With Gantz's Mandate Expired, Rivlin Transfers Forming Government to Knesset

Two key issues, appointing judges and a proposed bill to ensure Gantz is sworn in as prime minister after Netanyahu, remained unresolved in unity talks between the two

Chaim Levinson
Chaim Levinson
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Benny Gantz and Benjamin Netanyahu shake hands as they attend a memorial ceremony for the late prime minister Yitzhak Rabin in Jerusalem, November 10, 2019.
Benny Gantz and Benjamin Netanyahu shake hands as they attend a memorial ceremony for the late prime minister Yitzhak Rabin in Jerusalem, November 10, 2019. Credit: Heidi Levine/Reuters
Chaim Levinson
Chaim Levinson

President Reuven Rivlin informed Benny Gantz on Thursday that he was transferring the task of forming a governing coalition to the Knesset, after the Kahol Lavan leader and Prime Minister Benjamin Netanyahu failed to reach an agreement for a unity government.

This kicks off a 21-day period in which any lawmaker who can secure 61 signatories from the parliament can form a coalition. Should no one succeed, the Knesset will dissolve and another election will take place in 90 days, according to Israeli law.

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"None of the candidates have the support of a Knesset majority in a way that allows them to gain the confidence of the Knesset and form a government, not even a unity government," President Reuven Rivlin wrote in a letter addressed to Gantz.

"I do not see the possibility of a government being formed, and I pass the process of assembling the government to the Knesset. I hope that the Knesset members will be able to come up with a majority, so that that they can form a government as quickly as possible and avoid a fourth election campaign," said the letter.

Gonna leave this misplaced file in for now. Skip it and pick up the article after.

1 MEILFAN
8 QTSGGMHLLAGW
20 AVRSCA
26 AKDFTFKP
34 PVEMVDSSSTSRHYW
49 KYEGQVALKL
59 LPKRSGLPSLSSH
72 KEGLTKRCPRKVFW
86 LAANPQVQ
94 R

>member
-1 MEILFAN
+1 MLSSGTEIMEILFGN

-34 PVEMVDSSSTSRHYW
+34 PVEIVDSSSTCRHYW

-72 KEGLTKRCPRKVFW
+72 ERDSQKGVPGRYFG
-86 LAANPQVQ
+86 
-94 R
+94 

Netanyahu has since called Gantz and invited to a meeting later on Thursday. The two agreed that their parties' negotiation teams would meet prior to their sit-down.

Gantz and Netanyahu met on Wednesday in a last-moment bid to form a national unity government that could tackle the coronavirus crisis, but at midnight when Kahol Lavan leader's mandate to form a coalition expired no agreement had been announced.

Their meeting at the Prime Minister's Residence in Jerusalem after the end of Passover, their third since Monday, came as sources close to President Reuven Rivlin say he would not extend Gantz's mandate once more if the talks end at an impasse, after already agreeing to a 48-hour extension on Monday.

The two leaders met for several hours on Monday night and again on Tuesday morning.

This comes after talks had reached an impasse over the matter of appointing judges, with Netanyahu's Likud pushing to change the makeup of the appointing committee.

Another issue the parties disagree on is a bill that would ensure Gantz is indeed sworn in as prime minister after Netanyahu following a rotation agreement. Netanyahu fears the proposed bill benefits Kahol Lavan, and doesn't block the possibility of his disqualification to serve on by the High Court of Justice, as his trial in three corruption cases is still pending.